9. You’ve got me with the title!
    It definitely was full of food porn plus the bread. hahaha
    The food really looks yummy.🙂

    I’m also a frequent visitor of Tagbilaran City but never did I notice the Bible verses in the tricycles. tsk tsk.

    • Chose the title for the hits I imagined it would bring in. Hehe joke. I didn’t notice the verses either; my sister did. Do this next time you’re in Tag: the verse in the first trike you get on is your verse for the day.🙂

    • @Renevic: Right! And it’s ideal for wedding receptions. It’s just at the backyard of a church after all.

      @Jim: Amen to that! Although sometimes I do allow myself a break from all the strange flavors by going for some fastfood.🙂

  10. Pingback: Lights and Shades « The Transcendental Tourist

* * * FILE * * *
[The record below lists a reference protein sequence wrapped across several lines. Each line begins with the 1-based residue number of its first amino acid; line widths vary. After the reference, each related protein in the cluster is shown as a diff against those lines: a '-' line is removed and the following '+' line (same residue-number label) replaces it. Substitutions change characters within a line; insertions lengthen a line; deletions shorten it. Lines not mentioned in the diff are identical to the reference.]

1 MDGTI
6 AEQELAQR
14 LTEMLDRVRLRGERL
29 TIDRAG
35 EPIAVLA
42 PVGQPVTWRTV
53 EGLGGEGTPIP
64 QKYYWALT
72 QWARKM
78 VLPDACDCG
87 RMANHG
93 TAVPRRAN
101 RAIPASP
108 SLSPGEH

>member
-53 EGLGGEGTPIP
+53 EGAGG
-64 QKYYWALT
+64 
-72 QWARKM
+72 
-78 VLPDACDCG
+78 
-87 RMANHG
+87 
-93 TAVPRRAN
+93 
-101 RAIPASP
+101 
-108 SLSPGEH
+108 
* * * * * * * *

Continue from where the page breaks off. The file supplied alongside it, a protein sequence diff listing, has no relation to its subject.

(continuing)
11. Glad to see you thoroughly enjoyed Bohol. Since you were writing about food I’d say how could you miss Bee Farm’s Ice Cream! It’s one of a kind with such flavors as ginger, pandan and malunggay – yes, malunggay! It’s everybody’s favorite. Well, I guess you and your Mom should really come back.

    • Darn, I missed that! I can imagine pandan ice cream, but ginger…and malunggay?! For novelty alone, it’s a must-try. Yup, one more reason to go back. Thanks for the tip!🙂

  12. Oh my, food porn!! Got curious tuloy! Nice title! Hehe… Omg ang Ganda ng resto the dining area under the acacia is a WOW! I’m supposed to be in Bohol last week but got busy so hopefully I can go soon and hope to visit this place! Ganda Nya! And the food looks so yummy! Thanks or this post!😉

    • The title never fails in getting hits, hehehe. Oh yes, don’t miss Cafe Lawis in Dauis. Don’t forget to bring along your date!

  13. Hi, I would like to ask permission to use your Cafe Lawis photo for the FB page that I created to promote Bohol. If you will allow me, I will include your name on the Photo Credit portion.🙂